Jason Rosenbaum knew his high school had a problem: Students often arrived years behind in reading and the school struggled to get them to graduation. He tried tweaking the curriculum, but not much changed.
So when New York City’s education department required Juan Morel Campos Secondary School to adopt a new curriculum last year as part of its high-profile “Renewal” turnaround program, Rosenbaum jumped at the chance to quickly change things up.
“Looking back, I was standing at the edge of this cliff and I’m glad someone pushed me,” he said. “Maybe I was moving too gently for what our kids needed.”
Like the other 93 low-performing schools in the city’s program, Campos Secondary School is getting access to health care services, after-school activities, and other help as the city tries to turn it into a hub of social services. But at many schools, equally significant — but less visible — changes are happening behind classroom doors, as educators try new techniques for reaching struggling students.
At Campos, a key part of that change is the new high school English curriculum. It asks students to dig into more complicated texts, performing “close readings” that sometimes take weeks. And it has the whole high school English department starting with the same game plan, even though most teachers have been used to a lot of autonomy.
“English teachers, traditionally — we haven’t had curriculum,” said Peter Seidman, a consultant the school hired to help teachers adapt to the new EngageNY coursework. “They taught the texts that they were familiar with and in the style that they had been taught growing up. And so it becomes very difficult to ensure rigor and ensure consistent high expectations.”
Over the past school year, Seidman has dropped into classrooms to offer feedback, help develop lesson plans, and troubleshoot problems. He says he wants to be a sounding board for teachers, not a critic.
“The teacher needs to understand that you’re on their side and that you’re not an evaluator,” explained Seidman, who works for Public Consulting Group, the education firm that designed the new curriculum.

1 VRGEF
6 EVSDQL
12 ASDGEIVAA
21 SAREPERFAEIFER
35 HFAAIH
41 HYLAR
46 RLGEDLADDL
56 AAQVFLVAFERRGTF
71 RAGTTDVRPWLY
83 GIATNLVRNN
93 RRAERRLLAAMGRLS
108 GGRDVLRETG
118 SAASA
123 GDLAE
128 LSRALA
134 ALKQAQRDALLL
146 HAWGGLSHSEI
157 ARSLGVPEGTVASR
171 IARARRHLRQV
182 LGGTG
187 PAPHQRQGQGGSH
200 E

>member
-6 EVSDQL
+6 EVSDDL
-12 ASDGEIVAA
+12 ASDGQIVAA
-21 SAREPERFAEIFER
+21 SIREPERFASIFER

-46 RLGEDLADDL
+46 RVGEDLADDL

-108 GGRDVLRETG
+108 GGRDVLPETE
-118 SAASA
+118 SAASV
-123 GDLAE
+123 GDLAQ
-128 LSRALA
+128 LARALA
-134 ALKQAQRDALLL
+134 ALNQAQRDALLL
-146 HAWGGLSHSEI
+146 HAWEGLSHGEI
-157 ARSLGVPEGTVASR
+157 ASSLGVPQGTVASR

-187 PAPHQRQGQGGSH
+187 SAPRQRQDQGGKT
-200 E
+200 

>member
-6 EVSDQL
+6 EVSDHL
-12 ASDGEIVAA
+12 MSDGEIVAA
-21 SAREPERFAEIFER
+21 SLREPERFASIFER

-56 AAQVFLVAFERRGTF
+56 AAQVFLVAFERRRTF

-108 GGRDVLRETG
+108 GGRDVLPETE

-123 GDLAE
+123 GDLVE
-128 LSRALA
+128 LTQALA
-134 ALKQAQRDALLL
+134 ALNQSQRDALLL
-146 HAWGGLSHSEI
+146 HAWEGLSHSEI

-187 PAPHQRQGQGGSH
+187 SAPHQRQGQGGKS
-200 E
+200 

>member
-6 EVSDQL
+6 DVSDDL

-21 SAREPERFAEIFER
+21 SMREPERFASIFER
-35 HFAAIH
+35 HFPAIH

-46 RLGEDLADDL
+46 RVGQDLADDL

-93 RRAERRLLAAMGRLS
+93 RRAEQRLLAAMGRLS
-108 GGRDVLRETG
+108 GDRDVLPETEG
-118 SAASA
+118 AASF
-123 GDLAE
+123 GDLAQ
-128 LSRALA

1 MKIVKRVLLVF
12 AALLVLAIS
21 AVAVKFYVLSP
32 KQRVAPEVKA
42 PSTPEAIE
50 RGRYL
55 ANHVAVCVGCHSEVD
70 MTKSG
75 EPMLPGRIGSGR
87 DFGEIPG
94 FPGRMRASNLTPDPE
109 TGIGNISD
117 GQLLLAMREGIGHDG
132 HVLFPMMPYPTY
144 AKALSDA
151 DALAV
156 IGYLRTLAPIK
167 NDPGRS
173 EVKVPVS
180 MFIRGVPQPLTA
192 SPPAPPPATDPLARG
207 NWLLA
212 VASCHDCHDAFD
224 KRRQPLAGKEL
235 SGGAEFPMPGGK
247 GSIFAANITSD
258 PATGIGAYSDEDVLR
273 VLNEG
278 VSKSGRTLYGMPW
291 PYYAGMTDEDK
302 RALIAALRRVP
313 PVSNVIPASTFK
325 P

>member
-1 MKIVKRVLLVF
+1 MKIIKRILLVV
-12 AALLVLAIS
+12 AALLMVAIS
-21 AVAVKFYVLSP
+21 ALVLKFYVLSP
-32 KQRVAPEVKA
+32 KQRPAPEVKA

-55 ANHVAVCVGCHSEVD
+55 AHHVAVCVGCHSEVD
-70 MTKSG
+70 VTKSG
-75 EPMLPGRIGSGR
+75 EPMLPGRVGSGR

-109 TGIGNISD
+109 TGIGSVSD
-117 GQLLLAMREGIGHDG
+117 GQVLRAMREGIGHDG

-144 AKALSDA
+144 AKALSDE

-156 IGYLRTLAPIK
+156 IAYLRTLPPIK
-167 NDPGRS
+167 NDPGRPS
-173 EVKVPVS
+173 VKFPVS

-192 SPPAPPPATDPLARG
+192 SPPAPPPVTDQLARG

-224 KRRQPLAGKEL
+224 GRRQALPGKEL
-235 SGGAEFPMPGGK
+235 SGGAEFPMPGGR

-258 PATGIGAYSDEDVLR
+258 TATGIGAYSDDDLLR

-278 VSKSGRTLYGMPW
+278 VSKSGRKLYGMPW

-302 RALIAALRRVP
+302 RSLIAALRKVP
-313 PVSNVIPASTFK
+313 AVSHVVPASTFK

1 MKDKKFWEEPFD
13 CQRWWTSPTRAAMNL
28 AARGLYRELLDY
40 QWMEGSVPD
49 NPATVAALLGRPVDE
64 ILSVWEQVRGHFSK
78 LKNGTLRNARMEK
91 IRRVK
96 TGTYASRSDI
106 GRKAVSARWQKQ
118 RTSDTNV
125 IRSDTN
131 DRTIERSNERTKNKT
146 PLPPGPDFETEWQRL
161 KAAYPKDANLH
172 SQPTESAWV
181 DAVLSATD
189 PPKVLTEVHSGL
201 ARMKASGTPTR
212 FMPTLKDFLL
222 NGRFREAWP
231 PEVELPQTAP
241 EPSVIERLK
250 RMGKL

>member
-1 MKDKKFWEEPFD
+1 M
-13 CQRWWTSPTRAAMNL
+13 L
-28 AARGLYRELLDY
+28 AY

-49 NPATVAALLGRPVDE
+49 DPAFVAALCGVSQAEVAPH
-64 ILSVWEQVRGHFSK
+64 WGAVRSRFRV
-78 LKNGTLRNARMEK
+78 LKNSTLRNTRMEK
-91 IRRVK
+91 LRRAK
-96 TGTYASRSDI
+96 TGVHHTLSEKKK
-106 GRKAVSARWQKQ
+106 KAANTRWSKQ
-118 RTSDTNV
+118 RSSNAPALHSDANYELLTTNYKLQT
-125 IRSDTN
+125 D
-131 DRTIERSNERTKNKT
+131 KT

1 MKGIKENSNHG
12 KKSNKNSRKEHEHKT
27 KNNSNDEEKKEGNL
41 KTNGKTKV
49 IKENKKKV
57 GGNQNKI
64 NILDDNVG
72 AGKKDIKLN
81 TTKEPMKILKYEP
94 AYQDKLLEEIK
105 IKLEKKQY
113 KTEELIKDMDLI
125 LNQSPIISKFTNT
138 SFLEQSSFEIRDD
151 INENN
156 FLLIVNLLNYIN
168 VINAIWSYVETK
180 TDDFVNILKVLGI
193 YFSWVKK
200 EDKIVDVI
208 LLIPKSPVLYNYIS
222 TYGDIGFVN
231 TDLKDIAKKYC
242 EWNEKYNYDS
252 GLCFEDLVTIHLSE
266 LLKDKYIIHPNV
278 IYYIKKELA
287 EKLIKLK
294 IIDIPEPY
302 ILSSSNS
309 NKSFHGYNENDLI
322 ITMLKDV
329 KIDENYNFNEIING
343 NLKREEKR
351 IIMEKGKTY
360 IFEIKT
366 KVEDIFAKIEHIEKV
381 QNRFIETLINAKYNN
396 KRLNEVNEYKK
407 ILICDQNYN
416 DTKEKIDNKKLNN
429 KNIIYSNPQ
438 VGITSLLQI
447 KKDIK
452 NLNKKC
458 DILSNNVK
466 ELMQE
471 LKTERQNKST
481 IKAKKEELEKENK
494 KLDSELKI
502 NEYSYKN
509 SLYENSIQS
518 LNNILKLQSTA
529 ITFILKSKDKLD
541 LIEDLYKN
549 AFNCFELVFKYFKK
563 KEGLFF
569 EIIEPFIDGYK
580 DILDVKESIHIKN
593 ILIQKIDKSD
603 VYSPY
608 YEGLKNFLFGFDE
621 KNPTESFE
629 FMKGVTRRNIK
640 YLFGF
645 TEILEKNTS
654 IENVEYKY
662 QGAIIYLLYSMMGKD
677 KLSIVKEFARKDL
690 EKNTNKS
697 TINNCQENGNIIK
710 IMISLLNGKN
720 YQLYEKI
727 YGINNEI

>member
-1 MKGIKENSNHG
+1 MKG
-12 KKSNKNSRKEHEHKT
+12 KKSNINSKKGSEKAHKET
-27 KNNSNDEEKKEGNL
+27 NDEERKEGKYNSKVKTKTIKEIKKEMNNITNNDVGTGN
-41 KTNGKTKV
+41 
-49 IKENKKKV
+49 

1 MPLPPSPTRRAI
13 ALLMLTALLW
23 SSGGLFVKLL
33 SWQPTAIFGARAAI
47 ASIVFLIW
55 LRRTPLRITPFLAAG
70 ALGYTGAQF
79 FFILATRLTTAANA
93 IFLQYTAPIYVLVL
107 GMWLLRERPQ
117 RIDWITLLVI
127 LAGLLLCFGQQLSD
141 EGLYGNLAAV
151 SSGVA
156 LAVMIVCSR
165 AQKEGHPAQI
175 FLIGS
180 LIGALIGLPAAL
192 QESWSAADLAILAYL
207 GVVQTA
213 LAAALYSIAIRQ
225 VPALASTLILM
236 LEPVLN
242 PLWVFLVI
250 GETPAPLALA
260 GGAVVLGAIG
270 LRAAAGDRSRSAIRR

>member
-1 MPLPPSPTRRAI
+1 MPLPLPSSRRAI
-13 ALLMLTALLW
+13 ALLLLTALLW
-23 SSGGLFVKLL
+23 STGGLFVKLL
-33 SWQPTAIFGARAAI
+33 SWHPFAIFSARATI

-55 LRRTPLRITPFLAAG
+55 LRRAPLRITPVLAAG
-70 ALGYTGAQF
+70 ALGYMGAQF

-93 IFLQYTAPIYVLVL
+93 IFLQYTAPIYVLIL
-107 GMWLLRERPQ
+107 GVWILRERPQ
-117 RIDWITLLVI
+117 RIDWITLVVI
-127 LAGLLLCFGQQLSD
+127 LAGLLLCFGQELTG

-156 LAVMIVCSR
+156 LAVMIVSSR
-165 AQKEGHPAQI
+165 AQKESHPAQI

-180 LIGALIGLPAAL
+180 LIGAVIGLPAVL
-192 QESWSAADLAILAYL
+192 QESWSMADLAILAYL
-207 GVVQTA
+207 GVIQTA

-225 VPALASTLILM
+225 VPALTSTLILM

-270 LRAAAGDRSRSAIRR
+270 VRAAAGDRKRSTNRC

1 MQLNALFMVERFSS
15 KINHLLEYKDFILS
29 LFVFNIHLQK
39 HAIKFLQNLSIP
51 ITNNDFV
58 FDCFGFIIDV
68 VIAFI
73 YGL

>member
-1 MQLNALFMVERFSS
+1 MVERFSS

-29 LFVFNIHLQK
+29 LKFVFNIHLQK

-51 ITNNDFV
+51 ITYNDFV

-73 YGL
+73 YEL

Education department officials noted that many schools in the turnaround program are using their extra resources to hire coaches to improve instruction, and help teachers adapt to Common Core standards.
The stakes are high for the Williamsburg, Brooklyn school, which is spending $30,000 on the extra support. Just 48 percent of students graduated on time in 2015.
And though teachers and school leaders say the new curriculum is starting to take hold, the process has required winning over some skeptics.
Pat Sirulnick, a 12-year veteran of the school, had her doubts. Many of the school’s students are two to four years behind in reading, one-third have disabilities, and a quarter are English language learners – and she worried they would disengage.
“Our students don’t have the best retention and interest level,” Sirulnick said. “These were challenging texts – I was concerned that they would get bored and really antsy.”
On a recent Monday, though, Sirulnick sat down with Seidman to review two writing samples from a student who is both an English language learner and has a disability. They noticed that the student’s comparison of the Atlanta Compromise and W.E.B. Du Bois’ “Souls of Black Folk” was more sophisticated than a writing exercise from eight months earlier.
Sirulnick said it’s hard to know how much to attribute those gains to the new curriculum, but after using it for just a few months, she has been surprised that students haven’t given up on the more painstaking approach.
“I don’t know why they weren’t bored, but they weren’t,” she said of the close reading.
Seidman has worked with teachers to adapt the work for the school’s highest-needs students. Students may read a graphic novel version of a text like “Romeo and Juliet,” for example, and look at smaller sections of the original where appropriate. Another student, who is in danger of dropping out, was recently allowed to explore a research topic that didn’t relate to the text that his class was reading in an effort to keep him engaged.
That flexibility, and the school’s slow adoption of the changes over the course of the school year, has made it easier to get faculty members on board, Rosenbaum said.
“Any change is hard because it means letting something go, and teachers understandably become wed to things that they believe truly help our students,” he said. “I was surprised at how quickly they recognized the value.”